New York's 46th state Senate district candidates presented their campaign issues and agendas last night at the Guilderland Public Library during a “Meet The Candidates” event.
Incumbent Republican George Amedore and Democratic challenger Sara Niccoli answered questions read by a moderator from index cards handed out to audience members as they entered the auditorium. Questions flagged as provocative, personal or repetitive were filtered out.
Amedore took the first question on ethics reform, pledging to work hard to impose term limits on elected officials. Niccoli followed, joining Amedore in supporting pension forfeiture, then went on the offensive. "Our problem is legislators who are sitting there and not serving the people. This happens in two ways. One, legislators who put their other jobs first, in the case of George Amedore. George Amedore's first job is his real estate development firm, and it's no wonder that millions and millions of dollars from the real estate industry have been invested into his campaign. So what we have here is real estate developers giving to real estate developers to make real estate development policy on behalf of New Yorkers. Now what we really need is an elected leader who is going to put community first."
Candidates were on the same page when queried about the SAFE Act. Amedore cited a report released earlier in the day by Attorney General Eric Schneiderman that 74 percent of guns used in crimes statewide originated in other states, and called for its repeal. "It has not stopped the flow of illegal guns, it has not stopped the flow of narcotics coming in, it has not stopped anything but make a law-abiding citizen now a lawbreaker. It infringes on our Constitutional rights and our amendment, the 2nd Amendment, the right to bear arms."
Niccoli responded: "I am absolutely a supporter of the 2nd Amendment, and I believe that it's really important that responsible gun owners are able to access firearms and use them as they need to and as they see fit."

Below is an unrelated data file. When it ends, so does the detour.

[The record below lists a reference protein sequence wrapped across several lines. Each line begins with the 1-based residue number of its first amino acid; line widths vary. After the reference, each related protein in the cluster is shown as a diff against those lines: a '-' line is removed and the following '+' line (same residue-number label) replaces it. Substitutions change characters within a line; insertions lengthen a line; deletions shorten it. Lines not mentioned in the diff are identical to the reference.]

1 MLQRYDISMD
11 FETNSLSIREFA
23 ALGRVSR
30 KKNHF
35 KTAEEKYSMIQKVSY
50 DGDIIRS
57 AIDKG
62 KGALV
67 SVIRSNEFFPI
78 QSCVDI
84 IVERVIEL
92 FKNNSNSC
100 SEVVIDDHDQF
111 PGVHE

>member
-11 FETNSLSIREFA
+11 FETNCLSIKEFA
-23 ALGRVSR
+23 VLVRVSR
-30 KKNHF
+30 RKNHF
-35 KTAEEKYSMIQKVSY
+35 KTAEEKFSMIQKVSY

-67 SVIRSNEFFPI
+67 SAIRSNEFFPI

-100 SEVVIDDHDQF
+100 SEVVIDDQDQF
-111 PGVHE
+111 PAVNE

Climate change was a sharp point of dissension, Amedore lauding New York's development of solar power while acknowledging a change in weather patterns, calling for "good public policy" when it comes to environmental issues. Niccoli wasn't buying it. "I think it's incredibly, incredibly dangerous, to have a New York state Senator who doesn't believe that people are causing the climate to change."
The candidates agreed that the state should make PILOT payments to the city of Albany's budget to help fund services provided due to the legislature sitting in Albany.
Amedore and Niccoli tackled a variety of other issues including women's reproductive rights, pipelines, education, closing the LLC loophole and the heroin epidemic.
The crowd reflected a 50-50 blend splitting support for the two candidates, both of whom were well-received. But Niccoli was booed whenever she appeared to channel phraseology used by Cecilia Tkaczyk, who won the 46th seat in the first election to the new district she said "was carved out for George Amedore." Niccoli, who is the town supervisor of Palatine, as well as director of the Labor-Religion Coalition of New York State, also tried tying Amedore to Donald Trump, but the audience, which had provided all of the questions candidates fielded during the forum, seemed more interested in district politics.
Over the summer, Niccoli was called out on an anonymous Facebook Page for not reciting the Pledge of Allegiance. Niccoli told WTEN that, as a Quaker, she doesn’t recite pledges or oaths but does put her hand on her heart whenever the pledge is being read. She felt that Amedore supporters were targeting her religious beliefs, and reiterated that stance last week at the Albany Democrats’ debate party at Martel's Restaurant: "When I hear a presidential nominee talk about potentially not accepting the outcome of a democratic election, it scares me and it concerns me. And I will say this is also reflected in my own local election. In my own race, the main attack against me has been on my religion and on my faith. And so I really think that this trickling down from the national level to the local level with George Amedore going after my faith as the main criticism of me as a candidate."
Amedore responded after the forum concluded: "I have never attacked her religion or her faith. She has the right as a free American to choose who she believes in, what she believes in. We have the Constitution that I am a firm believer in, that we should uphold, and that Constitution affords us religious freedom and liberties. So kudos to her if she believes in a God that brings love and peace and justice to all."
Below: Audio from the forum, in two parts.
The forum was sponsored by the League of Women Voters of Albany and Schenectady counties, Altamont Free Library and Guilderland Public Library.
The 46th consists of all of Montgomery and Greene counties, along with portions of Albany, Schenectady and Ulster counties. Amedore and Niccoli will again lock horns Thursday morning in Kingston at a candidates’ forum sponsored by the Ulster County Regional Chamber of Commerce.